Tectonics & Long-Term Sea Level Change


Long-Term Sea Level Change (100s of 1000s of years to millions of years) is influenced by factors that modify the size and shape of ocean basins. As highlighted previously, global or eustatic sea level can change as the result of changes in the number, size, and shape of ocean basins. Throughout Earth's history, the global ocean has been modified by plate tectonics. Often, large continents assembled from smaller ones produced more expansive oceans between them. These expansive ocean bodies were subsequently dissected when super-continents rifted and formed smaller oceans out of the formerly vast oceans. For visualization purposes, please watch the two quick paleogeographic animations below.

Plate Tectonics in action (2:31)

Earth 100 Million Years from Now (3:18)

Today, we have the large Pacific Ocean, the Atlantic, Indian, and Arctic Oceans. These bodies of water were not always in their current shape and configuration. As a result, you can imagine the large-scale changes in sea level that would have accompanied their assembly since the last super-continent (Pangea) began to break up some 250 million years ago. These changes would have been very slow and, although significant, would have operated on time scales beyond those commonly experienced by human beings. For those who would like a review of plate tectonics, it is recommended that you check out one of the National Geographic videos available online. One such video includes National Geographic: The Story of Earth. These videos will help provide some context for the discussion below. If you don't understand the concepts presented here, the video might be a good place to clear some things up for you.

The Story of Earth video is long if you watch it in its entirety, and maybe you will want to do that. However, at the minimum, you should watch the Introduction of the film to 1:30 (one minute, 30 seconds) and then move forward to watch the section on plate tectonics that begins about 20:00 and runs through about 32:00. This section explores not only how plate tectonics works, but also how plate tectonics can be linked to ocean formation/destruction, climate change, and sea level change. So, pay attention to how the first super-continent called Rodinia formed and what happened after it formed. Many of the topics and observations below are highlighted in this portion of the video (1:30) entitled, The Story of Earth.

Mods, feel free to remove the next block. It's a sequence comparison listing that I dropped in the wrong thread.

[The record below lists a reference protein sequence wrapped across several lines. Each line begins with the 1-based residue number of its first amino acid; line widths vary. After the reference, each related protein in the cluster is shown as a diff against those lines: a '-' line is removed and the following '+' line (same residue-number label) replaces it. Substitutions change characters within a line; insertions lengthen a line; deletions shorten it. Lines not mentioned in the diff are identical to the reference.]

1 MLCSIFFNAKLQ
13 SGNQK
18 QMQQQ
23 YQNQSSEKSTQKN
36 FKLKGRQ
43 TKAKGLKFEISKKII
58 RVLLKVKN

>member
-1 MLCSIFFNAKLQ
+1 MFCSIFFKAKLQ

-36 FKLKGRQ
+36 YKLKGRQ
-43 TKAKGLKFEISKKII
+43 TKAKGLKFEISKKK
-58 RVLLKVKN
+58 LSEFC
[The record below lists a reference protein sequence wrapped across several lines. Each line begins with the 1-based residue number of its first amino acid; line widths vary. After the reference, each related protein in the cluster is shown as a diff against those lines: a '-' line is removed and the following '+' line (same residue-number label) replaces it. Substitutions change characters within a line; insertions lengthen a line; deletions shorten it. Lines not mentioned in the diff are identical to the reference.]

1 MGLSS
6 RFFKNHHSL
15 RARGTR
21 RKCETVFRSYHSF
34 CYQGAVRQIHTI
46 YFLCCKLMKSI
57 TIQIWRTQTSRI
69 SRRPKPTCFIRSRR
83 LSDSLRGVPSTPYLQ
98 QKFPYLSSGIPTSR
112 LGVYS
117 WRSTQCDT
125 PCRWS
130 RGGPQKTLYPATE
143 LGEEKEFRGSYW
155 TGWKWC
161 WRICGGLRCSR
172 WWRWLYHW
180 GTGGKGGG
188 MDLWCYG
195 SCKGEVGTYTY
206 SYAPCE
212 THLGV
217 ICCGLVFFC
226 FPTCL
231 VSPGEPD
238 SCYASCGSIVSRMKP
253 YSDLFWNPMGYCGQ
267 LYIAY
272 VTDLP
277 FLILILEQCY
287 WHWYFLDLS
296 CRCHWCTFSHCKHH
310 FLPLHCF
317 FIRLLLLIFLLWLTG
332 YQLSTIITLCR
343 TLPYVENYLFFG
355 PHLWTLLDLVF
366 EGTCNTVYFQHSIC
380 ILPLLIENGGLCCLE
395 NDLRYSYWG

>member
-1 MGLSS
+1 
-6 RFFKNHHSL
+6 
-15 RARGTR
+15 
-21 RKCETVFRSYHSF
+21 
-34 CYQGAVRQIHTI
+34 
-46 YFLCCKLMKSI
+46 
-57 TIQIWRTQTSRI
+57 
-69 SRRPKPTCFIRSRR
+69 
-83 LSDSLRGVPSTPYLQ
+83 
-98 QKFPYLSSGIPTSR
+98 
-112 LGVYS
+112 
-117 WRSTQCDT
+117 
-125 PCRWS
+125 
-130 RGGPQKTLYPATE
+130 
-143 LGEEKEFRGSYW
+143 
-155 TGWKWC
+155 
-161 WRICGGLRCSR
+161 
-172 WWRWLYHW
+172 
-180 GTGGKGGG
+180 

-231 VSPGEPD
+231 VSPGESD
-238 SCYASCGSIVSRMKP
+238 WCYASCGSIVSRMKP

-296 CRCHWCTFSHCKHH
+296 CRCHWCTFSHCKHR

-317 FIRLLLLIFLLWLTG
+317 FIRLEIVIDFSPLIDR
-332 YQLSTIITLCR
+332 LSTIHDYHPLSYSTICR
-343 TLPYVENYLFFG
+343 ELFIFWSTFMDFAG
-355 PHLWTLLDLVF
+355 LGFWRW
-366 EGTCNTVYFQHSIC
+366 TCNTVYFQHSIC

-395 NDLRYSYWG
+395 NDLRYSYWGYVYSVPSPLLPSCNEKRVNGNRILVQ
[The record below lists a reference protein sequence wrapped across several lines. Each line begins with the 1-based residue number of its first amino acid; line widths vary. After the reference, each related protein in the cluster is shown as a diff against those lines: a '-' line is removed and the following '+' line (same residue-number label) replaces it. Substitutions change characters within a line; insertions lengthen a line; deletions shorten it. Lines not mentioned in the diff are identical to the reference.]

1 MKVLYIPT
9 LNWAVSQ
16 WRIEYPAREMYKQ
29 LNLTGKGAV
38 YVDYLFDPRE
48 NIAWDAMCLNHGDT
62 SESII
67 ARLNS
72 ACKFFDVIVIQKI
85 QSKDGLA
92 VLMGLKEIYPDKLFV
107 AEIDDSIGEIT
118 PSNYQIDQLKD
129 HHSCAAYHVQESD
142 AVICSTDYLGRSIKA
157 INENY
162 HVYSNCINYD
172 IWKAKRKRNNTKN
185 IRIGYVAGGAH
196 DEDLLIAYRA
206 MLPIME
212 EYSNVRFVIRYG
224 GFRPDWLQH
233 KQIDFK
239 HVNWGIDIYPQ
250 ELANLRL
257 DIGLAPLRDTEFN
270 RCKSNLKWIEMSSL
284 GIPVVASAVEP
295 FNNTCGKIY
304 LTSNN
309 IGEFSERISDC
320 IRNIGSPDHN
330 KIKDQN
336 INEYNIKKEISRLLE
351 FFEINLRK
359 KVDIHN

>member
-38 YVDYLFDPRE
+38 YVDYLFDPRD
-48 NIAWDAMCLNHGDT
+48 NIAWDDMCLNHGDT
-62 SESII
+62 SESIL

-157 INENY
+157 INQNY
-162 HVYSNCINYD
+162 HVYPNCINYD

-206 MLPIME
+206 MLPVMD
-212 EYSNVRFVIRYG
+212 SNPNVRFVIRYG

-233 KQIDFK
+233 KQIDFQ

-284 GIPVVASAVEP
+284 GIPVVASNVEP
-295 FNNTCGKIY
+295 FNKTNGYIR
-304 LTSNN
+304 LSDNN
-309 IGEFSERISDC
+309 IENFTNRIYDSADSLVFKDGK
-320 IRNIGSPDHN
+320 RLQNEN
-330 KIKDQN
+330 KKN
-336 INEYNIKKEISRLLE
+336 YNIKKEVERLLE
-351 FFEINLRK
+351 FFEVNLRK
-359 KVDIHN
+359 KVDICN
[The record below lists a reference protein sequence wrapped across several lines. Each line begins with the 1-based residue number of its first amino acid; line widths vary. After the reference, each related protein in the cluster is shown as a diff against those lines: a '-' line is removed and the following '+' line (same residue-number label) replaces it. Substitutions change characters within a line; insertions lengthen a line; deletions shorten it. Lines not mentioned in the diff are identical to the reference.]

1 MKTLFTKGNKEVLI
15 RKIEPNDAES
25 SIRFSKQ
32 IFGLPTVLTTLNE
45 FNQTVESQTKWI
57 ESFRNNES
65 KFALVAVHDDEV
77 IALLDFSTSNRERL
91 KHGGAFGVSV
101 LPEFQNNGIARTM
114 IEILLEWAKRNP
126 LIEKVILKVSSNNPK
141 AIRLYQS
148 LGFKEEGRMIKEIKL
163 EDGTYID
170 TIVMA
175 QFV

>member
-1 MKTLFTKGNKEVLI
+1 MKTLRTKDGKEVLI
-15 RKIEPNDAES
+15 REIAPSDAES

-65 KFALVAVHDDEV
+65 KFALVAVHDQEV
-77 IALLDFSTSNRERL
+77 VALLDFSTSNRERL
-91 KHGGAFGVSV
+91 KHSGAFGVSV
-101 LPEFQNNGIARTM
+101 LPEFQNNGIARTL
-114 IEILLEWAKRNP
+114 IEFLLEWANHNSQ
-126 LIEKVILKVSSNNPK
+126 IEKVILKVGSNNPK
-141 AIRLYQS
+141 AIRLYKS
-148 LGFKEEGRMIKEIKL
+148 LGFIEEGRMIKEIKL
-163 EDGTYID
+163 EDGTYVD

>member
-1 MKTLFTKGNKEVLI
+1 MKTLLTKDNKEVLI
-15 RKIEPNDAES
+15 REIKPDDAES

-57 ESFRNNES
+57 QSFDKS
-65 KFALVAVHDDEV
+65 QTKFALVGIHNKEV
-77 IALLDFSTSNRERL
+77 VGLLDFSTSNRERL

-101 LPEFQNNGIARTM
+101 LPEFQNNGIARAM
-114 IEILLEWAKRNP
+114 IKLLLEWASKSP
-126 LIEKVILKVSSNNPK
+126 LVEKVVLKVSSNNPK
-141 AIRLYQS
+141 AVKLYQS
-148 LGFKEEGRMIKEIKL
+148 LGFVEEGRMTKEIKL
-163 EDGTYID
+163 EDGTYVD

Specific observations & facts to know about Long-Term Sea Level Change

Changes in tectonic activity that modify the size of ocean basins include:

  • rifting of tectonic plates at divergent plate boundaries;
  • assembly of micro-continents, volcanic terrains, continents - especially supercontinents like Rodinia, Pangea, etc.;
  • subduction of tectonic plates at ocean trenches at convergent plate boundaries;
  • eruption and formation of large igneous provinces that originate from massive extrusions of lava, oceanic plateaus, hotspot volcanic island chains, etc.

The rate at which volcanism occurs on the seafloor and along mid-ocean ridges (seafloor spreading rates) will play a role in where sea level occurs on continents and other land masses.

  • High rates of volcanism on the seafloor volumetrically displace water out of the ocean basin producing higher sea levels (called transgression of sea level).
  • Low rates of volcanism allow water to return to the ocean basin and sea levels drop (called regression of sea level).

The rate of cooling of volcanic rocks under the seafloor

  • When rocks cool from a molten state, they contract in volume; this allows subsidence to occur, especially along the mid-ocean ridges, and sea levels fall.
  • When rates of volcanism are low, rocks tend to cool faster and sea levels drop as subsidence occurs.
  • Conversely, when rates of volcanism are high, it takes longer for the rocks to cool, and sea level remains higher for longer periods of time after the rate of volcanism subsides.